Mythologizing Norval Morrisseau
Art and the Colonial Narrative in the Canadian Media
Mythologizing Norval Morrisseau examines the complex identities assigned to Anishinaabe artist Norval Morrisseau. Was he an uneducated artist plagued by alcoholism and homelessness? Was Morrisseau a shaman artist who tapped a deep spiritual force? Or was he simply one of Canada’s most significant artists? Carmen L. Robertson charts both the colonial attitudes and the stereotypes directed at Morrisseau and other Indigenous artists in Canada’s national press. Robertson also examines Morrisseau’s own shaping of his image.
An internationally known and award-winning artist from a remote area of northwestern Ontario, Morrisseau founded an art movement known as Woodland Art developed largely from Indigenous and personal creative elements. Still, until his retrospective exhibition at the National Gallery of Canada in 2006, many Canadians knew almost nothing about Morrisseau’s work.
Using discourse analysis methods, Robertson looks at news stories, magazine articles, and film footage, ranging from Morrisseau’s first solo exhibition at Toronto’s Pollock Gallery in 1962 until his death in 2007 to examine the cultural assumptions that have framed Morrisseau.
- NOMINEE, Saskatchewan Book Awards, Indigenous Peoples’ Writing Award (2017)
“Morrisseau is a towering figure in the contemporary Canadian art world, a creative master, mentor, and visionary whose life and works will be discussed and debated for years to come. Carmen Robertson’s research and analysis of the uneasy relationship between the artist and the media is a welcome addition to a growing body of literature, not only on Morrisseau, but on the nature of contemporary Canadian culture and the difficulties faced by Aboriginal peoples attempting to define and affirm an identity within it.”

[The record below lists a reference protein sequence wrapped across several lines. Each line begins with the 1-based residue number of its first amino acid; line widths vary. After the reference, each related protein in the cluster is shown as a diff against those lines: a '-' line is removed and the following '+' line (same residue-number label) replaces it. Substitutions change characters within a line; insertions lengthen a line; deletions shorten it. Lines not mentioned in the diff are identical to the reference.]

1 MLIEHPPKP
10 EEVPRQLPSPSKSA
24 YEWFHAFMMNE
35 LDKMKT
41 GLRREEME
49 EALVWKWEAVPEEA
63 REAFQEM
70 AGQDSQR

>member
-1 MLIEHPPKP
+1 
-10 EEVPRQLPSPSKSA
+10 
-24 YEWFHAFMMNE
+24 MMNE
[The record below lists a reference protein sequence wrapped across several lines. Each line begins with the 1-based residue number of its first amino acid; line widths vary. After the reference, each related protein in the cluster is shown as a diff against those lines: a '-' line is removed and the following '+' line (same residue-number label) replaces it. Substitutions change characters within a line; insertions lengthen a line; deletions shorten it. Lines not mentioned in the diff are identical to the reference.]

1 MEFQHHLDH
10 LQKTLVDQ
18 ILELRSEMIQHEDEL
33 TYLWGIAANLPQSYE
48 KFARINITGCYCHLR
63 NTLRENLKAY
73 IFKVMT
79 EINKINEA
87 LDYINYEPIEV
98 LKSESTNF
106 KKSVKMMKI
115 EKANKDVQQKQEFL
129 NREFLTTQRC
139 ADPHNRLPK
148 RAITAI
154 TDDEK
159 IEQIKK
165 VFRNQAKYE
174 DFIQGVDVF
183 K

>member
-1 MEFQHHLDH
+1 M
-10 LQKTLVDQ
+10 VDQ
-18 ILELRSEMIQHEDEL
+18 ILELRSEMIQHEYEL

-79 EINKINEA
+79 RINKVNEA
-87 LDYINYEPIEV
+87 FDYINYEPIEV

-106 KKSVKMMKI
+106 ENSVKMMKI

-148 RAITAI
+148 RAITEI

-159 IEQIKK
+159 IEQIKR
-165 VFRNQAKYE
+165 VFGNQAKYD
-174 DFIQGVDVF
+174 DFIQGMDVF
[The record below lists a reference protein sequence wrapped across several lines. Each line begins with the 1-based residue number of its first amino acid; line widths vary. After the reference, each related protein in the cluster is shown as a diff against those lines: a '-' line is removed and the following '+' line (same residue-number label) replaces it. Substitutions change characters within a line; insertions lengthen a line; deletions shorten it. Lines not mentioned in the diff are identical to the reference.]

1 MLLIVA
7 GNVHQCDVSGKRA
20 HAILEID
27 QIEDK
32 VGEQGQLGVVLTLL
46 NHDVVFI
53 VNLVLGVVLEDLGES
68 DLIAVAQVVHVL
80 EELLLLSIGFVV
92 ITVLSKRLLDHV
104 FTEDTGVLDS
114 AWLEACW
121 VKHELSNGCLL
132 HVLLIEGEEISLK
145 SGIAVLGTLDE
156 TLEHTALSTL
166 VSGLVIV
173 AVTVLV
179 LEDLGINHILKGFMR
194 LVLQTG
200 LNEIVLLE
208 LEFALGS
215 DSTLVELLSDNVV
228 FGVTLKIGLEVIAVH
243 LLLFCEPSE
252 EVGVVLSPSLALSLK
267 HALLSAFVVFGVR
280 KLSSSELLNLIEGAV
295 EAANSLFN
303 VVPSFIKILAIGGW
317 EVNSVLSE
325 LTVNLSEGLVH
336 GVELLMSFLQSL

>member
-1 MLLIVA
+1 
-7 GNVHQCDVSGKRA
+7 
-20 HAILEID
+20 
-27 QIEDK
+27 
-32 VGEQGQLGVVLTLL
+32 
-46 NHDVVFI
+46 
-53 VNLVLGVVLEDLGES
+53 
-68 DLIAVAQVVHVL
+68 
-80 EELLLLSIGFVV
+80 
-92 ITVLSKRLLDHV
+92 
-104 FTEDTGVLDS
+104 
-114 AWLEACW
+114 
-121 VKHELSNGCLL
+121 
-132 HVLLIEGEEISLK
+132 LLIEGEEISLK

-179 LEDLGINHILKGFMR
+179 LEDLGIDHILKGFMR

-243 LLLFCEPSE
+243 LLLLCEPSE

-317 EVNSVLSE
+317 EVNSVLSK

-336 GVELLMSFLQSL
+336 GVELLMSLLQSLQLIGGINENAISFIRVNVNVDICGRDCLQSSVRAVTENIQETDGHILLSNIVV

– Allan Ryan, Associate Professor, Canadian Studies/Art History, Carleton University
“Impressively researched, exceptionally well written and documented, informatively and accessibly organized and presented, Mythologizing Norval Morrisseau is an outstanding work of seminal scholarship.”
– John Taylor, MBR Bookwatch (Link)
“In addition to a cogent critique of the press and media coverage of Morrisseau’s life and work, Robertson offers a painstakingly thorough record and history of the emergence of contemporary Indigenous painting in the twentieth and early twenty-first centuries, told mainly through articles in the mainstream press, essays from exhibition catalogues, and quotes from Indigenous contemporaries. This account presents a rarely discussed aspect of Canadian art history and delivers an important contribution to scholarship in the field of Indigenous visual and cultural studies.”
– Bonnie Devine, Indigenous Visual Culture Program/ Ontario College of Art and Design University, University of Toronto Quarterly
“Offers a compelling linear historical overview of the relationship the media had with the artist. The timeline charts Norval as a forerunner of Indigenous artists, illustrating key artistic and personal events and the critical media pieces that documented and revealed how candid producers of this content viewed and treated Indigenous peoples and culture.”
– Jason Baerg, OCAD University, The Canadian Journal of Native Studies
About the Author
Carmen L. Robertson is a Lakota/Scottish scholar with a joint appointment in the School of Indigenous and Canadian Studies and the School of Arts and Culture at Carleton University. She also maintains an active curatorial practice. Robertson is the co-author of Seeing Red: A History of Natives in Canadian Newspapers.